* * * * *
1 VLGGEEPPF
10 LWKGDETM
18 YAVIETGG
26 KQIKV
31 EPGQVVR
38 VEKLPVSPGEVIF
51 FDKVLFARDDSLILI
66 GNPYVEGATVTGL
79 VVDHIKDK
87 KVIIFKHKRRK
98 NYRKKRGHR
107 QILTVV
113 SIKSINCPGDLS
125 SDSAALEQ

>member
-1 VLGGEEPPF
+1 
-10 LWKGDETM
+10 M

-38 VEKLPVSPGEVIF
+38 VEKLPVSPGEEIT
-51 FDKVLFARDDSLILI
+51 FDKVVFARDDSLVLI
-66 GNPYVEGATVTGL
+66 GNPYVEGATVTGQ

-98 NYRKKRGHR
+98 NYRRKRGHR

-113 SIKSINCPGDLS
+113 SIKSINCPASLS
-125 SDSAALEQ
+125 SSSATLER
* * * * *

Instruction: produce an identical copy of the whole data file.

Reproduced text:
1 VLGGEEPPF
10 LWKGDETM
18 YAVIETGG
26 KQIKV
31 EPGQVVR
38 VEKLPVSPGEVIF
51 FDKVLFARDDSLILI
66 GNPYVEGATVTGL
79 VVDHIKDK
87 KVIIFKHKRRK
98 NYRKKRGHR
107 QILTVV
113 SIKSINCPGDLS
125 SDSAALEQ

>member
-1 VLGGEEPPF
+1 
-10 LWKGDETM
+10 M

-38 VEKLPVSPGEVIF
+38 VEKLPVSPGEEIT
-51 FDKVLFARDDSLILI
+51 FDKVVFARDDSLVLI
-66 GNPYVEGATVTGL
+66 GNPYVEGATVTGQ

-98 NYRKKRGHR
+98 NYRRKRGHR

-113 SIKSINCPGDLS
+113 SIKSINCPASLS
-125 SDSAALEQ
+125 SSSATLER